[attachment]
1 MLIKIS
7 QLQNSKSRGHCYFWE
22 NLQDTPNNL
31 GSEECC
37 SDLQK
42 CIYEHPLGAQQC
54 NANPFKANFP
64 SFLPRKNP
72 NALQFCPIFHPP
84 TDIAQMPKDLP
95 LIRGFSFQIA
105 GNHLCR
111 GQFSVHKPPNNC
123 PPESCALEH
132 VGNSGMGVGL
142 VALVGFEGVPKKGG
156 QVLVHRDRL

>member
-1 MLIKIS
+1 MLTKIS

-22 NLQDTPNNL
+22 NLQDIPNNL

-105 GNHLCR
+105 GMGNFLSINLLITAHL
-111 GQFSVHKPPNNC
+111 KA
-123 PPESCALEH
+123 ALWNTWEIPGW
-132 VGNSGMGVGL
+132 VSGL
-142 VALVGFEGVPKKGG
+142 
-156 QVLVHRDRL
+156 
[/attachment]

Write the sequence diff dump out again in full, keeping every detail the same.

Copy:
1 MLIKIS
7 QLQNSKSRGHCYFWE
22 NLQDTPNNL
31 GSEECC
37 SDLQK
42 CIYEHPLGAQQC
54 NANPFKANFP
64 SFLPRKNP
72 NALQFCPIFHPP
84 TDIAQMPKDLP
95 LIRGFSFQIA
105 GNHLCR
111 GQFSVHKPPNNC
123 PPESCALEH
132 VGNSGMGVGL
142 VALVGFEGVPKKGG
156 QVLVHRDRL

>member
-1 MLIKIS
+1 MLTKIS

-22 NLQDTPNNL
+22 NLQDIPNNL

-105 GNHLCR
+105 GMGNFLSINLLITAHL
-111 GQFSVHKPPNNC
+111 KA
-123 PPESCALEH
+123 ALWNTWEIPGW
-132 VGNSGMGVGL
+132 VSGL
-142 VALVGFEGVPKKGG
+142 
-156 QVLVHRDRL
+156 